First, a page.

Town of Pines works on building a future

2013-03-03T00:00:00Z Town of Pines works on building a futureBy Heather Augustyn
March 03, 2013 12:00 am  • 

TOWN OF PINES | Although town officials are not able to determine exactly when the town of Pines was incorporated, the town of only 2.26 square miles is still home to 708 people and 302 households, according to the last census, and Clerk-treasurer Sandra Hall assures all, it definitely is a town.

“Looking through the records, the earliest I could find came from the 1950s, but we can't seem to determine exactly when we were incorporated. But we are an official town and have a budget,” said Hall, who has served in her post since 2003.

That budget provides for town residents, and Hall says they have a number of services that deliver an excellent quality of life.

“Our street department takes care of all of the plowing and mowing at our parks, and our residents don’t have to pay for garbage pickup," Hall said. "We have two parks, the Whitey Wardean Park with playground equipment, basketball and restroom facilities, and the Pines Park, which also has playground equipment. We don’t have a public sewer, and in the long term it’s something we’d like to look at, but the cost doesn't allow us to at this time. We have municipal water through Michigan City.”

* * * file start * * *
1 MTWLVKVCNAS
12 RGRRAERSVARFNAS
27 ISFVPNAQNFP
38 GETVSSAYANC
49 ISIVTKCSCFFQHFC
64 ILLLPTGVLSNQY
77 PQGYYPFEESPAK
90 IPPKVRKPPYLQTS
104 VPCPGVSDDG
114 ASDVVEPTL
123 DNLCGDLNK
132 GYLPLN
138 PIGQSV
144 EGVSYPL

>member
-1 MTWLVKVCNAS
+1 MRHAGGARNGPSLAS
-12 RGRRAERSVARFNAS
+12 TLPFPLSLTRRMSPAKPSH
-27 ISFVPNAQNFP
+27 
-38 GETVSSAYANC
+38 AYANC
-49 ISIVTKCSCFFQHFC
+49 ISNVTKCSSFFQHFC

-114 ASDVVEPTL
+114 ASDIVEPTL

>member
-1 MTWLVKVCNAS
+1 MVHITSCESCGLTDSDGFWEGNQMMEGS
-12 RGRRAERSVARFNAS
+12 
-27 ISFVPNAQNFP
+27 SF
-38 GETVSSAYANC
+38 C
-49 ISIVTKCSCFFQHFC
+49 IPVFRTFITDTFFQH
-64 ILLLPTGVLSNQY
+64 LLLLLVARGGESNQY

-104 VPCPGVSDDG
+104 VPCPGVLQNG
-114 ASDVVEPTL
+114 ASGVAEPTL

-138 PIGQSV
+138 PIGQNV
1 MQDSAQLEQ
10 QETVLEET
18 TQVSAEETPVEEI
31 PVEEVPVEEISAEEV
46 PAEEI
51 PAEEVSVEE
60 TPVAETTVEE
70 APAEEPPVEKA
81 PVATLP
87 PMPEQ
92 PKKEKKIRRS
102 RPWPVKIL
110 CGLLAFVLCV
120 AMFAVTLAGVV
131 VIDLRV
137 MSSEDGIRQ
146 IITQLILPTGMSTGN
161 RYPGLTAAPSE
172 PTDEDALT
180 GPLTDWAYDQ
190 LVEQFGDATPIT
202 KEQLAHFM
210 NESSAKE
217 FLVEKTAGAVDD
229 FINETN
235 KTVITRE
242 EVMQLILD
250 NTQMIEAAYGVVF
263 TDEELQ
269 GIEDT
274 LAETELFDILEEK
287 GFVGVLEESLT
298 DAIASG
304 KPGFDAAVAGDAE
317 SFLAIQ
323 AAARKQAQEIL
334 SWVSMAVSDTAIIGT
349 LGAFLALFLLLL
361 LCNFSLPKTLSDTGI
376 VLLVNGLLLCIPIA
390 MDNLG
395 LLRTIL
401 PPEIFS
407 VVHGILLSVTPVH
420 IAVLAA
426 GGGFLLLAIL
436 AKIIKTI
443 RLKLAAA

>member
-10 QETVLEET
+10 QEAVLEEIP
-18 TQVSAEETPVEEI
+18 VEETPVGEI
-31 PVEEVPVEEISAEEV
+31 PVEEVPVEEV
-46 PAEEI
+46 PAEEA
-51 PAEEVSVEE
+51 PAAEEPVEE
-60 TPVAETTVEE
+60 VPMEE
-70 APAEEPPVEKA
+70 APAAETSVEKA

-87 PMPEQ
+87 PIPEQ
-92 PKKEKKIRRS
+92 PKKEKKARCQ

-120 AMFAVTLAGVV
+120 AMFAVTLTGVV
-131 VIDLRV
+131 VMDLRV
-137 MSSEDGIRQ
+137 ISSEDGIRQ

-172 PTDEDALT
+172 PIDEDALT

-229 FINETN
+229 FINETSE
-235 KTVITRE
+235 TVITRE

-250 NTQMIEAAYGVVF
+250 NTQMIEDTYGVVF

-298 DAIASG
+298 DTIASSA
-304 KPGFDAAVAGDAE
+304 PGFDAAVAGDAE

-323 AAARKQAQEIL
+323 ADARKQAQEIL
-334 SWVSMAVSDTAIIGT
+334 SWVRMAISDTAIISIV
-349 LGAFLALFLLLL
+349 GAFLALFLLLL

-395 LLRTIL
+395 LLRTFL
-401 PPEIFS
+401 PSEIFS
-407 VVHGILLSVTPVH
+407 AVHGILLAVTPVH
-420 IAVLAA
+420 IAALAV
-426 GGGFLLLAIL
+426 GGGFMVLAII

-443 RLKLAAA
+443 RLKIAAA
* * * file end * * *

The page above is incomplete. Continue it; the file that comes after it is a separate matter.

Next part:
Hall said a big improvement has come with construction of the new Town Hall.

“We built a new Town Hall in 2011 and the old one was built in the 1970s," she said. "We've turned the old building into a garage which is perfect for our equipment. The new building is brick and provides an office for the clerk treasurer, a kitchenette for our polling place during voter season, two handicapped bathrooms, and a large meeting room which is a little larger and much nicer than the older one. It’s called the Whitey Wardean Town Hall, named after the first police officer in the town when the town had a police department. Now we use the Porter County police.

"The new Town Hall is great for organization purposes, too, because in the past we always used to have to change addresses for our mail every time the clerk-treasurer changed. They would use their home as their office. Now all of the mail will come here, and it will be more secure. The new Town Hall is all paid for with cash, so we have no debt,” Hall said.

Town officials and council members will be busy in the coming month as they plan for the future.

“In December we received a grant from the Regional Development Authority, so we will be working on a comprehensive plan for the town," Hall explained. "We have never had a comprehensive plan for the town, so this will be very useful in guiding the town into the future.”

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